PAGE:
With the rise of disco in the 1970s, club culture gained a new momentum. Dance music developed into a genre of its own and the dance floor emerged as a stage for individual and collective performance, with fashion designers such as Halston and Stephen Burrows providing the perfect outfits to perform and shine. New York’s Studio 54, founded by Ian Schrager and Steve Rubell in 1977 and designed by Scott Bromley and Ron Doud, soon became a celebrity favourite. Only two years later, the movie »Saturday Night Fever« marked the apex of Disco’s commercialisation, which in turn sparked a backlash with homophobic and racist overtones that peaked at the Disco Demolition Night staged at a baseball stadium in Chicago.
Around the same time, places in New York’s thriving nightlife like the Mudd Club (1978) and Area (1983) offered artists new spaces to merge the club scene and the arts and launched the careers of artists like Keith Haring und Jean-Michel Basquiat. In early 1980s London, meanwhile, clubs like Blitz and Taboo brought forth the New Romantic music and fashion movement, with wild child Vivienne Westwood a frequent guest at Michael and Gerlinde Costiff’s »Kinky Gerlinky« clubnight. But it was in Manchester that architect and designer Ben Kelly created the post-industrial cathedral of rave, The Haçienda (1982), from where Acid House conquered the UK. House and Techno were arguably the last great dance music movements to define a generation of clubs and ravers. They reached Berlin in the early 1990s just after the fall of the wall, when disused and derelict spaces became available for clubs like Tresor (1991); more than a decade later, the notorious Berghain (2004) was established in a former heating plant, demonstrating yet again how a vibrant club scene can flourish in the cracks of the urban fabric, on empty lots and in vacant buildings.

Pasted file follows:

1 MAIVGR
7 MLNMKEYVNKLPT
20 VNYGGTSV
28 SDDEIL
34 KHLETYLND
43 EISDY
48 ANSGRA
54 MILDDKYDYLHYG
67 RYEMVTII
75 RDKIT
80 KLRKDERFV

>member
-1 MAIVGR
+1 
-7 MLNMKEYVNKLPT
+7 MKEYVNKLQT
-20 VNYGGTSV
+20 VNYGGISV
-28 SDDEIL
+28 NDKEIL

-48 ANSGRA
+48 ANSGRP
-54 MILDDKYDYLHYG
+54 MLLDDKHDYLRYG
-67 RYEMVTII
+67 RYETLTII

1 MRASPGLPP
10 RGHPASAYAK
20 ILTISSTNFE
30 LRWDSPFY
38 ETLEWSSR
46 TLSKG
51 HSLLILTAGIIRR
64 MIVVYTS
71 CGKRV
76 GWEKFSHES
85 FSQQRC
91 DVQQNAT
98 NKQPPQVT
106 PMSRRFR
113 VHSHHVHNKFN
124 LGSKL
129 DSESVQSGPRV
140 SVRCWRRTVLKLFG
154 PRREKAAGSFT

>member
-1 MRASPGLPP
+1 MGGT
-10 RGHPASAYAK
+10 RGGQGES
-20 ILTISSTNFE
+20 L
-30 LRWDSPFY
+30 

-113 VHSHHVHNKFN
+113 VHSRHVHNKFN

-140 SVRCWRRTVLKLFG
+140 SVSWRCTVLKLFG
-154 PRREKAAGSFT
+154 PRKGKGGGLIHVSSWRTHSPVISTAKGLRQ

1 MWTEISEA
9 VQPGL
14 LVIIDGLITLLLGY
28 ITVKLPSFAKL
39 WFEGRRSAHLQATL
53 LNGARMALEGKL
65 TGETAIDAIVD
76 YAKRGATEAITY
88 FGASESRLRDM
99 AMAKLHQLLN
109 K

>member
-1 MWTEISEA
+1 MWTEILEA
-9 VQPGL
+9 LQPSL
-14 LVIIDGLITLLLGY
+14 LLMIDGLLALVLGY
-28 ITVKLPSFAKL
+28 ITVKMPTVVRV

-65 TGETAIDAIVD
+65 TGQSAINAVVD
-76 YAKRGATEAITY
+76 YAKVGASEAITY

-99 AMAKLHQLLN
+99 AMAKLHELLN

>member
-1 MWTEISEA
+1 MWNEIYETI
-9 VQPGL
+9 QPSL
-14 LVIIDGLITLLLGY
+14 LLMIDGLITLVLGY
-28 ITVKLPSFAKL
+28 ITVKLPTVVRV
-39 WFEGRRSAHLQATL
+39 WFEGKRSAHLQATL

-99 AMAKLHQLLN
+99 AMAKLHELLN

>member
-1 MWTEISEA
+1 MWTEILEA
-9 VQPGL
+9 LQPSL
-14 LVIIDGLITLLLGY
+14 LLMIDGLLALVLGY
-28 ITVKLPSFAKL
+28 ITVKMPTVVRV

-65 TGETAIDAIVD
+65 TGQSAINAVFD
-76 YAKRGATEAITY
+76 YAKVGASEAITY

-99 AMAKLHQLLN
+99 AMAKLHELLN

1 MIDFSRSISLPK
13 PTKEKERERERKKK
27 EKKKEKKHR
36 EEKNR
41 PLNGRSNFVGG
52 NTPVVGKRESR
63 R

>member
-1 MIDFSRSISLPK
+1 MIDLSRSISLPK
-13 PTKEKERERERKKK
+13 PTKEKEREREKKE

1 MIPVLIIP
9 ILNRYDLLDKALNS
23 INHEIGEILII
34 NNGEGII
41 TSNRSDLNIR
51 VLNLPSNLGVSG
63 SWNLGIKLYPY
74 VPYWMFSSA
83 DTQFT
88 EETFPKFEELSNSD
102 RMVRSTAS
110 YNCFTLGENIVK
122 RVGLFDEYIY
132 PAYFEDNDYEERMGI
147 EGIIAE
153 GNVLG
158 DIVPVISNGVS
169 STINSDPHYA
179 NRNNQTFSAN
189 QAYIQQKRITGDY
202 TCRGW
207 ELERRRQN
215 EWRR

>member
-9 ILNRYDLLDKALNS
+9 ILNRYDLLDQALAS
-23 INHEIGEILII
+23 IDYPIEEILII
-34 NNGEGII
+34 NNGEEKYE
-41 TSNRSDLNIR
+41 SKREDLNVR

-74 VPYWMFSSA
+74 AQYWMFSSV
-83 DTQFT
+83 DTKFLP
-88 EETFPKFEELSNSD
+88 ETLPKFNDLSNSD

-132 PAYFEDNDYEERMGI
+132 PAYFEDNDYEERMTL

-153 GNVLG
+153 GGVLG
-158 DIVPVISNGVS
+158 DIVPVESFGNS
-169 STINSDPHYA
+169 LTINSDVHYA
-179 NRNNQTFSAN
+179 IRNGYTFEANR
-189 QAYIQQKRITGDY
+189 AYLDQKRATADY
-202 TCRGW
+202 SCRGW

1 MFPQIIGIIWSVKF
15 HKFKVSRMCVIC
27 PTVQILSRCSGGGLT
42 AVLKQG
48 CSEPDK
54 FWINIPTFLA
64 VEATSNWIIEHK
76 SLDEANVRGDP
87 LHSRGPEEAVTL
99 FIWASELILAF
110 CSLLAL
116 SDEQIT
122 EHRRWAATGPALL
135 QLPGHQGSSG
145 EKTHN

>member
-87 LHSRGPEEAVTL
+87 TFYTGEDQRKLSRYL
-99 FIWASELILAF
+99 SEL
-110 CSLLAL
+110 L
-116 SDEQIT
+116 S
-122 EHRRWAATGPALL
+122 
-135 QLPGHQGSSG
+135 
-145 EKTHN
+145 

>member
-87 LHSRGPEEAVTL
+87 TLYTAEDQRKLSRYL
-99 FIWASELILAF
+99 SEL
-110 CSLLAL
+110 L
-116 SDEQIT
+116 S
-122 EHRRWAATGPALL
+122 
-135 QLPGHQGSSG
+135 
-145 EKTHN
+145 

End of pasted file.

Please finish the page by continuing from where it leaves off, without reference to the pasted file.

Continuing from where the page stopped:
Developments have become ever more complex since the early 2000s. On the one hand, club culture is thriving and evolving as it is adopted by global brands and music festivals; on the other, many nightclubs have been pushed out of the city or survive merely as sad historical monuments and modern ruins of a hedonistic past. At the same time, a new generation of architects is addressing the nightclub typology. The architectural firm OMA, founded by Rem Koolhaas, has developed a proposal for a twenty-first-century Ministry of Sound II for London, while Detroit-based designers Akoaki have created a mobile DJ booth called »The Mothership« to promote their hometown’s rich club heritage.
Based on extensive research and featuring many exhibits never before displayed in a museum, »Night Fever« brings together a wide range of material, from furniture to graphic design, architectural models to art, film and photography to fashion. The exhibition takes visitors through a fascinating nocturnal world that provides a vital contrast to the rules and routines of our everyday life.
While the exhibition basically follows a chronological concept, a music and light installation created specially by exhibition designer Konstantin Grcic and lighting designer Matthias Singer offers visitors the opportunity to experience all the many facets of nightclub design, from visual effects to sounds and sensations. A display of record covers, ranging from Peter Saville’s designs for Factory Records to Grace Jones’s album cover »Nightclubbing«, underlines the significant relationship between music and design in club culture. The multidisciplinary exhibition reveals the nightclub as much more than a dance bar or a music venue; it is an immersive environment for intense experiences.
#VDMNightFeverThe museum invites all visitors to share their impressions and photos of the exhibition on Twitter, Facebook, and Instagram under the hashtags #VDMNightFever and #vitradesignmuseum.In cooperation with our partners ADAM, smart and HUGO BOSS